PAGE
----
29 September 2016 – Yesterday, Congress voted to override President Obama’s veto of the Justice Against Sponsors of Terrorism Act (JASTA). The JASTA bill would allow victims of terrorism to sue foreign governments for any complicity and support of terrorism in US courts. Both the House of Representatives and the Senate overrode the veto by a wide margin, with a vote of 348 – 77 in the House and 97 – 1 in the Senate. Americans for Democracy & Human Rights in Bahrain (ADHRB) welcomes Congress’ move to pass the JASTA bill and provide victims with further legal means of redress and accountability.
Congress overwhelmingly passed the JASTA legislation initially, despite Saudi officials’ threats to sell billions of dollars’ worth of US assets. However, on 23 September, President Obama formally announced that had vetoed the JASTA bill as it “would neither protect Americans from terrorist attacks nor improve the effectiveness of our response to such attacks.” Senator John Cornyn [R-TX], who initially introduced the JASTA bill, noted that families of the “deadliest terrorist attack in American history” should have the opportunity hold “foreign sponsors of terrorism” accountable.
“ADHRB was quite disappointed with President Obama’s decision to veto JASTA,” said ADHRB’s Executive Director Husain Abdulla. “The legislation provides for a mechanism with which families of terrorism victims can hold the governments, like Saudi Arabia, accountable for its promotion of the extremist takfiri ideology.”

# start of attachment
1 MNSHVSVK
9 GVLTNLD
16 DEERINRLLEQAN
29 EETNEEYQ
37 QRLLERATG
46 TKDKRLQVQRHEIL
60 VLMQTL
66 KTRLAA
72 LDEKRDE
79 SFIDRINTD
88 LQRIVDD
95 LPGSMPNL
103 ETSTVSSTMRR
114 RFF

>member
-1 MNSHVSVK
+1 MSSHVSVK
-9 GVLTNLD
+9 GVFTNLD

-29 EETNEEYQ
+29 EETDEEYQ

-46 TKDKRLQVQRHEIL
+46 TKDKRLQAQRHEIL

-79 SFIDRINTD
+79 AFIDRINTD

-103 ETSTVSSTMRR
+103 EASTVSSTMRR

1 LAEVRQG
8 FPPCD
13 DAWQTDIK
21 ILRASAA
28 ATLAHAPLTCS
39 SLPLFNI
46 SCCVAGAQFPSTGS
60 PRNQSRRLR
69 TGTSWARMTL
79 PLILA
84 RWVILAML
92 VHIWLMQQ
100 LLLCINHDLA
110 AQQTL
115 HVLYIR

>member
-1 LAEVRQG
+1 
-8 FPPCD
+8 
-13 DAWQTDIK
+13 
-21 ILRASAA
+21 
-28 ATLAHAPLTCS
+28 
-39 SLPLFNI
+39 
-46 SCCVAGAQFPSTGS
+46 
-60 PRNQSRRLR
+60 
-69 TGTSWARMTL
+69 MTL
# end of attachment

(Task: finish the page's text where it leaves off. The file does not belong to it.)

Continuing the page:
While ADHRB welcomes Congress’ efforts to support legislation that could hold governments accountable for supporting terrorism, we are concerned that Congress’ recent record on addressing rights abuses in countries like Saudi Arabia are inconsistent. Much of the debate around JASTA centered on accountability for victims of 9/11, in particular, the Saudi government’s alleged role in the attacks. However, just last week, Congress rejected a resolution to block a $1.15 billion arms sale to Saudi Arabia. If Congress is concerned that Saudi Arabia is a state-sponsor of terrorism, as expressed during the public discussion around JASTA, then Congress must also take steps to end US military support of that government. Meanwhile, the Saudi-led coalition in Yemen has led to the deaths of more than 10,000 people and numerous accounts of war crimes.
Such widespread, bipartisan support for the JASTA bill in Congress shows the willingness of the American government to help families of 9/11 victims and other victims of terrorism find redress. ADHRB supports the US Congress in its efforts to provide mechanisms for victims so they can hold governments like Saudi Arabia accountable for human rights violations and supporting violent crimes. Additionally, ADHRB would urge the US Congress to continue examining Saudi complicity in crimes that it commits abroad and work to cease all arms sales to the country to further prevent human rights violations.
For a PDF of this statement, click here.